It’s important to reemphasize the importance of human contact. Human beings are complex and unpredictable. For that reason, you need a flexible and agile mind to deal with people. That’s why human interaction is one of the best ways to maintain mental health.
Many studies show that regular exercise is just as good for the mind as it is for the body. One of the main reasons for this is that exercise helps maintain a steady blood supply to the brain. By delivering oxygen and nutrients, while removing toxins and waste, good circulation is critical for optimal brain health.
Beyond the favorable effects on circulation, exercise may have other benefits to preserve brain function. Some potential mechanisms are:
- Increased expression of brain healthy genes (synapsin I and synaptophysin)
- Increased production of enzymes required to maintain neuroplasticity
- Improved neuron structure
- Increase in new nerve cell production (neurogenesis)
How Much Exercise Is Necessary For Brain Health?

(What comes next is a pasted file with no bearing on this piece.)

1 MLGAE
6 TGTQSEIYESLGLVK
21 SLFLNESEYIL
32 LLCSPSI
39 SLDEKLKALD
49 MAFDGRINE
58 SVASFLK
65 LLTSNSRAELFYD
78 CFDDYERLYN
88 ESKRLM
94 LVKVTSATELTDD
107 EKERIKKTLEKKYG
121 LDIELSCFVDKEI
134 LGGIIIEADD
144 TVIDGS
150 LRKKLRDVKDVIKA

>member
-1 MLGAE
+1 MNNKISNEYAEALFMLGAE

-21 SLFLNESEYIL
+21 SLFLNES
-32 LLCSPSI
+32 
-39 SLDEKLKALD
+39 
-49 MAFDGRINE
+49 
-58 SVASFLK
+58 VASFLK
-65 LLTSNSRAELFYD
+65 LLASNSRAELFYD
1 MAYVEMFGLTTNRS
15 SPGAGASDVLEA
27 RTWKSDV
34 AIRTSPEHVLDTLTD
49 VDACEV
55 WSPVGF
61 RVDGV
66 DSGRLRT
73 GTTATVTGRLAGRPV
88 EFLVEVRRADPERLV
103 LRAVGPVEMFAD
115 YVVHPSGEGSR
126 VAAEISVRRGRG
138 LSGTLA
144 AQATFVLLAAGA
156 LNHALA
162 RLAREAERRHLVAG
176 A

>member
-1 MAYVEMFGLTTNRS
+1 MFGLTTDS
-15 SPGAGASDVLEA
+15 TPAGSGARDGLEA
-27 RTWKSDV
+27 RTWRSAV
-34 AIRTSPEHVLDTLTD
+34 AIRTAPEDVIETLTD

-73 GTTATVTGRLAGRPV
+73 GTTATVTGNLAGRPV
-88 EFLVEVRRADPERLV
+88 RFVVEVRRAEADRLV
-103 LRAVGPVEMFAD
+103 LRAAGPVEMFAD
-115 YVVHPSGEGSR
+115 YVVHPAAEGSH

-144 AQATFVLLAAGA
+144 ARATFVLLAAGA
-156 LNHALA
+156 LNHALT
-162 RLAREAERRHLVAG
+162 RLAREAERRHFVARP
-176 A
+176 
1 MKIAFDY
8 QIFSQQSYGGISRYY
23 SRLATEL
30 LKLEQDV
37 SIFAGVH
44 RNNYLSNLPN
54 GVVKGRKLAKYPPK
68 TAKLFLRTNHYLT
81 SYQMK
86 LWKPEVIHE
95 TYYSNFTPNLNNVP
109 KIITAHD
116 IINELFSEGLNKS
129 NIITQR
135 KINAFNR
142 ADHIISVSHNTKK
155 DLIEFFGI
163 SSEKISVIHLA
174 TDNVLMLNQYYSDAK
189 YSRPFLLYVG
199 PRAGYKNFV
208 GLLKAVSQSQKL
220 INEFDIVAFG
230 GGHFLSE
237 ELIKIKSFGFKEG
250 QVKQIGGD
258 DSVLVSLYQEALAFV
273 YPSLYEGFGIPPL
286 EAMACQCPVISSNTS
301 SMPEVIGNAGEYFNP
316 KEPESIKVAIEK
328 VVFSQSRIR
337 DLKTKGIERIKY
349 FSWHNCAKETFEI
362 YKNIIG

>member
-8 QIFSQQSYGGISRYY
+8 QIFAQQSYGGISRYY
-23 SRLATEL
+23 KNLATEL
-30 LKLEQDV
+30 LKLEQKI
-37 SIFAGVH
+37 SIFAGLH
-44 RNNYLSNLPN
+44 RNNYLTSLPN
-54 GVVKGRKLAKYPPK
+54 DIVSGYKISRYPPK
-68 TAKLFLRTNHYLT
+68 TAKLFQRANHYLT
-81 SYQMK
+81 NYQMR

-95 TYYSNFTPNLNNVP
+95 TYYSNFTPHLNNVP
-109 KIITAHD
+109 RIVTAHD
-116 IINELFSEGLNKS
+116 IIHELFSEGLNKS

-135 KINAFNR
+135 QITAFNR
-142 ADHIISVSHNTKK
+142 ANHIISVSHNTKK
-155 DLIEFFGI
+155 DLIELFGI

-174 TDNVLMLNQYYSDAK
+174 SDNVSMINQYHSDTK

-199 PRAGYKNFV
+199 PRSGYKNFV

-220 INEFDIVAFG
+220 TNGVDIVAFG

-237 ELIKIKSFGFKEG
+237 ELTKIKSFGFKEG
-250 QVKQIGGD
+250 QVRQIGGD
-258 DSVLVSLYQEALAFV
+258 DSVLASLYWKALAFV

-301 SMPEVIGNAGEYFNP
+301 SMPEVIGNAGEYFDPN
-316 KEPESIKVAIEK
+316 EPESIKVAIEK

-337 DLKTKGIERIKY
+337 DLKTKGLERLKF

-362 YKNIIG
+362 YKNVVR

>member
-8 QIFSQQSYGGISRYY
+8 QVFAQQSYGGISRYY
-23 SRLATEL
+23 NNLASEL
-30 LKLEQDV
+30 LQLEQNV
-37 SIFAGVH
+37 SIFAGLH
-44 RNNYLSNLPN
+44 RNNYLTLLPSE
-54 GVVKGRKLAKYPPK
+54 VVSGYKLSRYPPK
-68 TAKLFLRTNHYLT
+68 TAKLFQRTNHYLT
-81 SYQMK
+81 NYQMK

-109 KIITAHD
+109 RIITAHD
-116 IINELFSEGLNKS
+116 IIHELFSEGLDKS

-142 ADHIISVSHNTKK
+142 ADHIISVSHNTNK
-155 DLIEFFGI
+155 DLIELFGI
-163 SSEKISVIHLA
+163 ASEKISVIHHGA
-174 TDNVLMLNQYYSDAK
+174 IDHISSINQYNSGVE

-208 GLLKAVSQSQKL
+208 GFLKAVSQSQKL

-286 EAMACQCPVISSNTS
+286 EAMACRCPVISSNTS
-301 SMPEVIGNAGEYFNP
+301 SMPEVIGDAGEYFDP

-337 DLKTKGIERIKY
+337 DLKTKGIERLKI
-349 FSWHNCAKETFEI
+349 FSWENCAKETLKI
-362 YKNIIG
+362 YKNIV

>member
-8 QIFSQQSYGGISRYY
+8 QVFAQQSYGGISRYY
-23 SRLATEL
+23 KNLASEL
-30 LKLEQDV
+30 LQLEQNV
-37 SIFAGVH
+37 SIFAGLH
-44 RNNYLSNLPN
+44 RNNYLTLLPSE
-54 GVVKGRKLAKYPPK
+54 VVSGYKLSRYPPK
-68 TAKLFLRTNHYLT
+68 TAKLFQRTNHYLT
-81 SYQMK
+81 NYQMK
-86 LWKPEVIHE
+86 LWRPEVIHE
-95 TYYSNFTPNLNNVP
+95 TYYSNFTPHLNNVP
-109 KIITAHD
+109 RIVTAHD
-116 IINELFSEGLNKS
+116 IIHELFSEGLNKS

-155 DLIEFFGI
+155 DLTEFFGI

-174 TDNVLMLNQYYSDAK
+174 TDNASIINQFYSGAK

Current medical research does not provide strict guidelines about how much exercise is required to prevent dementia. Some studies suggest that a brisk one hour walk twice a week is sufficient – or 120 minutes of moderate intensity exercise per week. Other regimens based on heart health recommend 30 minutes of exercise at least five times a week or 150 minutes per week.
If you work out more than this, it probably provides even more benefit. Still, the amount of protection you get reach a limit after a certain level of exercise.
Blood Pressure Control
Another big risk factor for Alzheimer’s disease is uncontrolled high blood pressure. As we mentioned already, good circulation is good for the brain. High blood pressure interferes with circulation, so bringing those numbers down is good for your neurons. Studies show that no matter what medication you use, controlling high blood pressure can significantly reduce your risk for developing dementia.